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1. Is lying ever morally justifiable? What about “white lies”? Use examples to illustrate your
2. “If you don’t cheat to get ahead you’ll be a loser.” Discuss the morality of this statement. On
what grounds is it justifiable or not?
3. According to what principles and in what situations might it be acceptable to break a promise?
4. Is stealing morally acceptable in some situations? Critically examine the arguments for and
against stealing.
5. Compare and contrast the consequentialist and nonconsequentialist positions on some of
these issues. Which position is the best overall and why?
Lies of commission involve leaving out vital information.
Kant would argue that we cannot universalize stealing, cheating, lying and breaking promises.
Shakespeare’s character Iago in Othello is a wonderful example of honesty and truthfulness.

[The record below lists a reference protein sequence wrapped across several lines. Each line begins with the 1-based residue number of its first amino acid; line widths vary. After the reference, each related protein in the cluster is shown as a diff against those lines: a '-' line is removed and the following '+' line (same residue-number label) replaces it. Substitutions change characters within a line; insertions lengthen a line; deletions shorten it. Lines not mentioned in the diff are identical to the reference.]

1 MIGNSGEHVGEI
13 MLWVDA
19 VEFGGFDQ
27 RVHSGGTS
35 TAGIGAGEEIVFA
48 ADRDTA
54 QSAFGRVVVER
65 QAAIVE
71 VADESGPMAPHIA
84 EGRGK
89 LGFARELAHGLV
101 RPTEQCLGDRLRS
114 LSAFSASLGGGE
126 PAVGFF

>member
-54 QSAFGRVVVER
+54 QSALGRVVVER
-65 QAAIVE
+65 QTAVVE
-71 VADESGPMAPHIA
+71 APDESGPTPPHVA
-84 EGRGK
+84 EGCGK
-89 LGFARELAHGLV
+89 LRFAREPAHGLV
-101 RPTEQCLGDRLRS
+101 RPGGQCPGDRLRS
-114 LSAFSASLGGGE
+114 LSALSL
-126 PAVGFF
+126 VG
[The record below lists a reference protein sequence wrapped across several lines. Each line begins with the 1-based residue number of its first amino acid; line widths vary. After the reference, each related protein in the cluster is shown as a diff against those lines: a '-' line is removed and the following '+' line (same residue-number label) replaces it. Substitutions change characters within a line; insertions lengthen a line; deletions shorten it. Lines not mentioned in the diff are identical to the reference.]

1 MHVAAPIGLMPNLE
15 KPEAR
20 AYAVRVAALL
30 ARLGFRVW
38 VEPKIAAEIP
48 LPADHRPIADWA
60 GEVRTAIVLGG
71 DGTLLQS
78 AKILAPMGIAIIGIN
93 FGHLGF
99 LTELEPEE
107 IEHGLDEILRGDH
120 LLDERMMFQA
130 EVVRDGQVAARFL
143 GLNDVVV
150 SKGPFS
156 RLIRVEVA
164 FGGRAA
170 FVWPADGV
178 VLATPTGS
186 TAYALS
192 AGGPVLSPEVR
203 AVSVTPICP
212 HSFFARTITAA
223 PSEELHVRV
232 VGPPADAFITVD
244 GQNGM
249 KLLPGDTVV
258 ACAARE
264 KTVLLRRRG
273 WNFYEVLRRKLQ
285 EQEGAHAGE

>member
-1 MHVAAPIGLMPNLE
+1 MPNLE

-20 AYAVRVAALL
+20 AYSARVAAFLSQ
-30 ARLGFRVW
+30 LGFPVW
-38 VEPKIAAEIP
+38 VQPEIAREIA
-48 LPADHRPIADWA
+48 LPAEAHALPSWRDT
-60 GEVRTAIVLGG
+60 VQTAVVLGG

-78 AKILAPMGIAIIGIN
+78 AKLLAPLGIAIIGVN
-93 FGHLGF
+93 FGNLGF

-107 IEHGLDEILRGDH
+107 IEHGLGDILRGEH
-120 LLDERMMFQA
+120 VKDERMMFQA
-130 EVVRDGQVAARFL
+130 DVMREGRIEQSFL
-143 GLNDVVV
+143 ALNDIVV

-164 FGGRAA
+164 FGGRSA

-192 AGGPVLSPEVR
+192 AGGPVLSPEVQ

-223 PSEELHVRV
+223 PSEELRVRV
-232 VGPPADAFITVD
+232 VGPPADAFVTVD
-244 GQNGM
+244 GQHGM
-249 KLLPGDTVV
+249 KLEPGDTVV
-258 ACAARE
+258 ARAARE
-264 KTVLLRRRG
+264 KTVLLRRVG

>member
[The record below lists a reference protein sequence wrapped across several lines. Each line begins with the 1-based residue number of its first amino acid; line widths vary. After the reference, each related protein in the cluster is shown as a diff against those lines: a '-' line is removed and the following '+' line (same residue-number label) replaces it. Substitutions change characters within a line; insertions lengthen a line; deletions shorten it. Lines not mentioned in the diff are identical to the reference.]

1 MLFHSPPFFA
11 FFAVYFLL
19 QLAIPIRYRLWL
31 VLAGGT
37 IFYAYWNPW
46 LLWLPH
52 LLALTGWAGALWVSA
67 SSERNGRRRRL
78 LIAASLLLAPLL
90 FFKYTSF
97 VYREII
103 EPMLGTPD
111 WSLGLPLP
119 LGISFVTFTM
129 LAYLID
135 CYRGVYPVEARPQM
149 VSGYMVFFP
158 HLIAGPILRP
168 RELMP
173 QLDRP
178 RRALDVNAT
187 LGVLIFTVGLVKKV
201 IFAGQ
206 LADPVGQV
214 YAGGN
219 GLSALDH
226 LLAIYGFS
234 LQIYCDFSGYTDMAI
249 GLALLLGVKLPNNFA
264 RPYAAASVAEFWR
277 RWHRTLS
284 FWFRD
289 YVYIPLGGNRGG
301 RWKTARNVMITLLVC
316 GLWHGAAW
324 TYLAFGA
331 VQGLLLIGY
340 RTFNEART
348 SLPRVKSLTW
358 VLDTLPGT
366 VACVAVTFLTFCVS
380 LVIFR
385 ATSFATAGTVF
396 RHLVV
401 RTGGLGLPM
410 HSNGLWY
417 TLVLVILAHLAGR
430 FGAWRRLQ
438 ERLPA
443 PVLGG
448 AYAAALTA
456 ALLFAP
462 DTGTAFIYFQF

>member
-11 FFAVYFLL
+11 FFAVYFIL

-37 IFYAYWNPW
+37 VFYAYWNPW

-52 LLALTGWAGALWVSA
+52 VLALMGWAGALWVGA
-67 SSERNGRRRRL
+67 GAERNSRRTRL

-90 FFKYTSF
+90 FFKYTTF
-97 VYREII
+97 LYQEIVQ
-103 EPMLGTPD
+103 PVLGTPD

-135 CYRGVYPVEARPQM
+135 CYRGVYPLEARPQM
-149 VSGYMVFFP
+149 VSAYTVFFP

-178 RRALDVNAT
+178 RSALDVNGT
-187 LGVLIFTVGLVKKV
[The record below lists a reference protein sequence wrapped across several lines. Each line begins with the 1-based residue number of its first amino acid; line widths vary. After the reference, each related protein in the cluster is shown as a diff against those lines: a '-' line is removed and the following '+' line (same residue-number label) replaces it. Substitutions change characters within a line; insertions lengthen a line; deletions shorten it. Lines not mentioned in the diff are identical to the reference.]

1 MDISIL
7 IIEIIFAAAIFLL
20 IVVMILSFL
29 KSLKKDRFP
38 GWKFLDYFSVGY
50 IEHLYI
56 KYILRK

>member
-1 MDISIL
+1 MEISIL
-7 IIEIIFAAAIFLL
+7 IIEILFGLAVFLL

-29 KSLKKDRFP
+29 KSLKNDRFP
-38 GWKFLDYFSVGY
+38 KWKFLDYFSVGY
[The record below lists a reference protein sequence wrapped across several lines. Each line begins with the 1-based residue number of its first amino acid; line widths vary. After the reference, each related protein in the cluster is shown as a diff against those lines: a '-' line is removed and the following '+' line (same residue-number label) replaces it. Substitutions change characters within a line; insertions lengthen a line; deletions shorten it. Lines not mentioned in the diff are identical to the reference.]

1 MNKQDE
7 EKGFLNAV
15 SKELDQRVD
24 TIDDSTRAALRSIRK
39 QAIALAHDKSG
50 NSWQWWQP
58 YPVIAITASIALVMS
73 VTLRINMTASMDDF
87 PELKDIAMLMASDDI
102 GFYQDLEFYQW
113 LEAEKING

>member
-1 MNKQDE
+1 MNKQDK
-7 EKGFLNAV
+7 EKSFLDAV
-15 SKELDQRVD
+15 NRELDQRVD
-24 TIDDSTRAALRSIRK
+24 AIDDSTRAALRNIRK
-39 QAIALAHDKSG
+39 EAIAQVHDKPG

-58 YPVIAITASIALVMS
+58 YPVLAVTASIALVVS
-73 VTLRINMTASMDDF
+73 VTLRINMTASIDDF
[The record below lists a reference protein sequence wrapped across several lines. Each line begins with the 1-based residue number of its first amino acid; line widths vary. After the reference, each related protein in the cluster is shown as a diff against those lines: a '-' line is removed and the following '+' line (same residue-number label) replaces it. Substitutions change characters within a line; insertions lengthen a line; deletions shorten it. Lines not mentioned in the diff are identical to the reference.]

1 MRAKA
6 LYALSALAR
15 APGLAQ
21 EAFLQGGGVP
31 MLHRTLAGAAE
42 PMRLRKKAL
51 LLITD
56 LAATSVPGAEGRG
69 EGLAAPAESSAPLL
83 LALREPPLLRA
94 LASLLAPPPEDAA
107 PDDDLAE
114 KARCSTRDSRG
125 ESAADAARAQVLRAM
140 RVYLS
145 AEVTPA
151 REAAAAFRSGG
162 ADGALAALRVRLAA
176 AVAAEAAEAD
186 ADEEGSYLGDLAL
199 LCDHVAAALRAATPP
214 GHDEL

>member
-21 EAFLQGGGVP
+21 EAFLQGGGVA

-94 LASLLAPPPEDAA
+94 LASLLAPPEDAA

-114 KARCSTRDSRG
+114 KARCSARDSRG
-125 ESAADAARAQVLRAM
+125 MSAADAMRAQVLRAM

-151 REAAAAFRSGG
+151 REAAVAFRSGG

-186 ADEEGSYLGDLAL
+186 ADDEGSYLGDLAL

“Cheating is okay so long as you don’t get caught” could work on a nonconsequentialist view.
Cheats always prosper.
Kant would say that breaking a promise is never justified.
Stealing is acceptable on some consequentialist arguments.
When asked by a prison chaplain why he stole from banks the great Willie Sutton replied:
“cause that’s where the money is.”
9. “Everything I say is a lie” – “including what I’ve just said and including this sentence.”
10. Honesty is the best policy.
11. What philosopher believed that lying and cheating were always wrong?
a) John Stuart Mill
b) Jeremy Bentham
c) Augustine
d) The guy who sits next to you in class
12. A major argument against lying is that
a) it gives unfair advantage to women.
b) it misinforms the people lied to.
c) it doesn’t help anyone.
d) men lose self-esteem.
13. “I know lying is bad but I just felt like it.” Who might say such a thing?
a) Consequentialists
b) Hippies
c) Act utilitarians
d) Act nonconsequentialists
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